Portrait of Darren Edge

Darren Edge



Darren Edge is a Director of Societal Resilience projects at Microsoft Research, where he builds technologies and partnerships to tackle some of the most challenging problems affecting human rights and society.

Darren’s research focus is creating interactive software that empowers domain experts who are not data scientists to view, explore, and make sense of data in ways that inform evidence-based action. His projects take technologies with the potential to transform real-world data work (including methods from Differential Privacy, Graph Statistics, and Causal Inference) and make them available for real-world use through an activity-based design approach (including methods from Visualization, Visual Analytics, and HCI).

  • For an overview of human rights technology to combat human trafficking and exploitation, see this Microsoft Research blog (also covered in TechCrunch and TechRepublic). This work was conducted through Tech Against Trafficking (TAT), in which Darren represents Microsoft as a co-founding member company. A summary of the latest TAT accelerator program can be found in this BSR blog.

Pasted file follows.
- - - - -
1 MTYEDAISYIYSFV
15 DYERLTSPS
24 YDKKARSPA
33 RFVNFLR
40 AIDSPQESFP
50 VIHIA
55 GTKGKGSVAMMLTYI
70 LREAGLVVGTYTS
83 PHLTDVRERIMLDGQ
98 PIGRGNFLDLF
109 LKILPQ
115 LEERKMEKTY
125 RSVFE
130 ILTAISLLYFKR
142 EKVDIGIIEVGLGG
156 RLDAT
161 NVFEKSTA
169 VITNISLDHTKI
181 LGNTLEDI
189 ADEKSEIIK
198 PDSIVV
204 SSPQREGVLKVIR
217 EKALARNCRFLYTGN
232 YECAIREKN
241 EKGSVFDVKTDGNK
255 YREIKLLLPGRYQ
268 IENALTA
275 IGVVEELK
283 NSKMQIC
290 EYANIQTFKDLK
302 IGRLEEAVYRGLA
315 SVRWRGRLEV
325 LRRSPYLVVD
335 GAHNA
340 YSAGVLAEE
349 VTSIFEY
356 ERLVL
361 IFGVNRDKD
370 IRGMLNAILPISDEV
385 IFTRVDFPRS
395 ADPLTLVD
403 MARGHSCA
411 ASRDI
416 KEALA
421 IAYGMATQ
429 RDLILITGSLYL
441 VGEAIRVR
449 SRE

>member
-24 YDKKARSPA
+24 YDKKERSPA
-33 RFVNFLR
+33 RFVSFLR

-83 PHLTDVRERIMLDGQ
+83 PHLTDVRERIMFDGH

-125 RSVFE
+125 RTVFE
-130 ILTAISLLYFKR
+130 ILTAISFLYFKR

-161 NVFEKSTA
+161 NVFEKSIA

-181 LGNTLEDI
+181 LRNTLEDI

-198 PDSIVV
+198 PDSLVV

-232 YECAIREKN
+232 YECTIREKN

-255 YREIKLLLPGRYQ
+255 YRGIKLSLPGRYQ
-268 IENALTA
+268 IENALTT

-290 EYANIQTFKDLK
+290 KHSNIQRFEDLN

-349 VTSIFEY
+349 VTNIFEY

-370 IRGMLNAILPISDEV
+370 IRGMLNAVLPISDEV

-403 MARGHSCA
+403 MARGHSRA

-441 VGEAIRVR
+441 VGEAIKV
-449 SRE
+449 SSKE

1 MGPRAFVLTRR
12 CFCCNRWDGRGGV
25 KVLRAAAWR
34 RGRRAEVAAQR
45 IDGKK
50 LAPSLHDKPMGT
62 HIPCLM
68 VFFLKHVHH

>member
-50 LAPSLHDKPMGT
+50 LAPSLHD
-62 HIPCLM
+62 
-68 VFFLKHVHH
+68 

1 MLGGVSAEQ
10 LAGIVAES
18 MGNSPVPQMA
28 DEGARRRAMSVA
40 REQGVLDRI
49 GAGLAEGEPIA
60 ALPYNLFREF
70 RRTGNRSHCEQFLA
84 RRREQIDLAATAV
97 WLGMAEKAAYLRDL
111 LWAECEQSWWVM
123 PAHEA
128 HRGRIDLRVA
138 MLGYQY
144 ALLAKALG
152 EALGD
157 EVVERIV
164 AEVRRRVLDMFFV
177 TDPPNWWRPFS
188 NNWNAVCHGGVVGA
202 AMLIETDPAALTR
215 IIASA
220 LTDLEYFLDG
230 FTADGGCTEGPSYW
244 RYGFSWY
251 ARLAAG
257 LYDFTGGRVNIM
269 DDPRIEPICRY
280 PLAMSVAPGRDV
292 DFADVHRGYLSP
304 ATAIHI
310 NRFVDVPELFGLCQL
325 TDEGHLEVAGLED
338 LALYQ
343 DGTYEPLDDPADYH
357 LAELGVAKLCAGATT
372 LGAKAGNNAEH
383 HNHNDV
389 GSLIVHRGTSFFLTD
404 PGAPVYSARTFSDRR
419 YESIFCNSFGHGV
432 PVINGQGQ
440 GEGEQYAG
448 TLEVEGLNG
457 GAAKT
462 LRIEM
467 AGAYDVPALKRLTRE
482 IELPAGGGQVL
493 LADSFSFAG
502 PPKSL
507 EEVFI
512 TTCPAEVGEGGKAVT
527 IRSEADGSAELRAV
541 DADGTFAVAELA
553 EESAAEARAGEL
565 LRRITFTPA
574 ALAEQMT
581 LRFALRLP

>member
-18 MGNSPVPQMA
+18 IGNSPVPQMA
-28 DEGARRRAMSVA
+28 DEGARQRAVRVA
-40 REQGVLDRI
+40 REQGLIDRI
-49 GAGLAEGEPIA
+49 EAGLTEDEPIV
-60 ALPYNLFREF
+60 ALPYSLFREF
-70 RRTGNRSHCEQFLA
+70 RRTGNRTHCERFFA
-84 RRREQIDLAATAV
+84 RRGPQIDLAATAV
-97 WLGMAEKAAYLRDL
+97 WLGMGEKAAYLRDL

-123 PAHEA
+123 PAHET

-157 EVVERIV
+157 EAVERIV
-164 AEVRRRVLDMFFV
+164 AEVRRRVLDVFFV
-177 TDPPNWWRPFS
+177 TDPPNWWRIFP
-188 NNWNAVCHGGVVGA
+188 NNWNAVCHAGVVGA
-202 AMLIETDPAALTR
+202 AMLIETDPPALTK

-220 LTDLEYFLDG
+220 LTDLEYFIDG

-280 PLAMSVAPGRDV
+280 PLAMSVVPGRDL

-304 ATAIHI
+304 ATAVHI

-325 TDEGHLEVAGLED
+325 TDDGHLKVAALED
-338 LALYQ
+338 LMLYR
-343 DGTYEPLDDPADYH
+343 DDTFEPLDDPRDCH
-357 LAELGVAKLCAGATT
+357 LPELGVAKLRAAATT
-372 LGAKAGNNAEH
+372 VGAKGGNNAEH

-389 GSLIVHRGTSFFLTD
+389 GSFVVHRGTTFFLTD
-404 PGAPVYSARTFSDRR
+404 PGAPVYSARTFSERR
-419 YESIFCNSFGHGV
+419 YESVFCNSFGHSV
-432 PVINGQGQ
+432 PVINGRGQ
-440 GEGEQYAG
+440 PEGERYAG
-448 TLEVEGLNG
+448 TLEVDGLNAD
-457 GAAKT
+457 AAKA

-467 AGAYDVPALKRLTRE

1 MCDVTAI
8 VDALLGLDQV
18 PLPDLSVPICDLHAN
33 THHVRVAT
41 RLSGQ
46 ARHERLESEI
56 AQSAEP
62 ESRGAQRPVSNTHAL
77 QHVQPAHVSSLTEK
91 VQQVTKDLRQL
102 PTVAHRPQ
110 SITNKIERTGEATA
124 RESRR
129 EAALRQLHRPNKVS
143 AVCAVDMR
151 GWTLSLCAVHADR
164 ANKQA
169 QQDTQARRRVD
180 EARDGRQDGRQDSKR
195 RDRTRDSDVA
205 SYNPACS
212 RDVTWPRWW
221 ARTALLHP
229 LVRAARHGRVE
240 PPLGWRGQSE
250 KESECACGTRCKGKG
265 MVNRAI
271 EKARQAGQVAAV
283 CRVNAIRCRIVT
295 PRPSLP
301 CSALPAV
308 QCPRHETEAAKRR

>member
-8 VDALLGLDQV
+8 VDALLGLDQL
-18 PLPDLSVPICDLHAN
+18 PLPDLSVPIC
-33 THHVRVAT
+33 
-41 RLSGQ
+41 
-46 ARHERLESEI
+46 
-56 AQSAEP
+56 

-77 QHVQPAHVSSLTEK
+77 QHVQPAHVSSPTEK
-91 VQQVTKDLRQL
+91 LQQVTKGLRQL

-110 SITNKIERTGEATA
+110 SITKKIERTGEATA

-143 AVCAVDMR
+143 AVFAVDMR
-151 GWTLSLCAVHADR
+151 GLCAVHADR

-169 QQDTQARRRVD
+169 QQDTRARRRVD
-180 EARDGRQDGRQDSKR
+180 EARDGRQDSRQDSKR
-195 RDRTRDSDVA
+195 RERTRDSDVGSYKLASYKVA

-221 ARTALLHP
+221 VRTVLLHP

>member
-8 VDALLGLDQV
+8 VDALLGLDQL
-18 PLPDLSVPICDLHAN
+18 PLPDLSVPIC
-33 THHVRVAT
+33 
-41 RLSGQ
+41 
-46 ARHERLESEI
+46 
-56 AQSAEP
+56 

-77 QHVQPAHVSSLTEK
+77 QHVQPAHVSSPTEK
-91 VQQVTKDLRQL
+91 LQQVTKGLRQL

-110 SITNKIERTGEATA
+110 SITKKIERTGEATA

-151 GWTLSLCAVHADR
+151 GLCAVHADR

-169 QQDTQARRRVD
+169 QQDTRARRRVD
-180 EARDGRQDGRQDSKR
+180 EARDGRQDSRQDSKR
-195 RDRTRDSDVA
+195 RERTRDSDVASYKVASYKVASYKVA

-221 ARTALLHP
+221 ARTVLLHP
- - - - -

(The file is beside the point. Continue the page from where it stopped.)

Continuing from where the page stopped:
• For an overview of human rights technology to combat corruption, see this Societal Resilience case study. This work was conducted through the Microsoft ACTS initiative, in which Darren represents Microsoft Research as technology partner and helps drive Microsoft engagement with diverse external audiences (including government agencies, development banks, academic researchers, and data providers).
  • For the latest open-source software releases, see Synthetic Data Showcase (an interactive application for private data sharing) and ShowWhy (an interactive application for guided causal inference).

Previously, Darren’s research has aimed to transform a wide range of human activities, including making sense of media and organizations, combating cybercrime and misinformation, preparing for presentations and second language conversations, and managing work tasks through peripheral, tangible, and embodied forms of interaction. He has published broadly in these areas and contributed to Microsoft products including Power BI, PowerPoint, Workplace Analytics, Office Mobile, Bing Search, and Bing Translator.

Darren holds a BA and PhD from the University of Cambridge. He returned to Cambridge in 2016 following eight years as an HCI researcher at Microsoft Research Asia.